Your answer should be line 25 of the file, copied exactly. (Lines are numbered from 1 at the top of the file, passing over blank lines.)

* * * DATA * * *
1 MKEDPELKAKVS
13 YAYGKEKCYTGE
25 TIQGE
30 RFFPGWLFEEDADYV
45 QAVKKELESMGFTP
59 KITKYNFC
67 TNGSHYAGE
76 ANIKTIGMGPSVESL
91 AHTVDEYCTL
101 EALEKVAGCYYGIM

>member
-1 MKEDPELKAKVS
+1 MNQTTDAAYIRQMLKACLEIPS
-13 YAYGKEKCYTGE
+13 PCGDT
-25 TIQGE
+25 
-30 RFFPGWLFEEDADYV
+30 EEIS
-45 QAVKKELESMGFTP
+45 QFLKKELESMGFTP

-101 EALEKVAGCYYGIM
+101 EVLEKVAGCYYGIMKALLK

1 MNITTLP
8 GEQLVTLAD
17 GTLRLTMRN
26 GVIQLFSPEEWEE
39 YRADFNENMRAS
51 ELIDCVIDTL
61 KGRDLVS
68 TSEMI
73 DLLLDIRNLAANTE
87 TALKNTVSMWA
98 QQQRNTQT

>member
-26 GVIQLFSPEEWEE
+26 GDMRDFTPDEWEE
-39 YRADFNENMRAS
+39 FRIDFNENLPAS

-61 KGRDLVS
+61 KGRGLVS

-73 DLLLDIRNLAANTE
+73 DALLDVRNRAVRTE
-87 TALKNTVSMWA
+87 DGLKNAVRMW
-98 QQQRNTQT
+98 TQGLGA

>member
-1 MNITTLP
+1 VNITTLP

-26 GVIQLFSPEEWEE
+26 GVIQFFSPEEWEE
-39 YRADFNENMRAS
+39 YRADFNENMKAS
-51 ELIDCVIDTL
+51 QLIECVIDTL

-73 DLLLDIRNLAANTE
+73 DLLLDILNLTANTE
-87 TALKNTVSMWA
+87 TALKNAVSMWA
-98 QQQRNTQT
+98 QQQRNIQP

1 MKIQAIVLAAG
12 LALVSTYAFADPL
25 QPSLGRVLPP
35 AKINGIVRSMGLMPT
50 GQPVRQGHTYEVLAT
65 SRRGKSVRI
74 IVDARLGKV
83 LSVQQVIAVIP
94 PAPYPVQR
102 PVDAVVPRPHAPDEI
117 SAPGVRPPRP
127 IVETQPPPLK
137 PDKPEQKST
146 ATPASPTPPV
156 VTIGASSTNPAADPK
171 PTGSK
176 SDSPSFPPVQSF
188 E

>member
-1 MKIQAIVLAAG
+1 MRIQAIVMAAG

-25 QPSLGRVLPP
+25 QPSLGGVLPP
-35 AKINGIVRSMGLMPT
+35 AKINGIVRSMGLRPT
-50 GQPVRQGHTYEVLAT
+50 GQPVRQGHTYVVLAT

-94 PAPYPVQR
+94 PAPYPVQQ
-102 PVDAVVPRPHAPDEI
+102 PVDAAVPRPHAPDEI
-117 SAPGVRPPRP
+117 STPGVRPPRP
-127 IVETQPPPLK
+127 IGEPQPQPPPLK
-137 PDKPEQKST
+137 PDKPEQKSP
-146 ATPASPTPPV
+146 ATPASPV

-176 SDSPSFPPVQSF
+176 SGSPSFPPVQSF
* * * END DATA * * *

8 GEQLVTLAD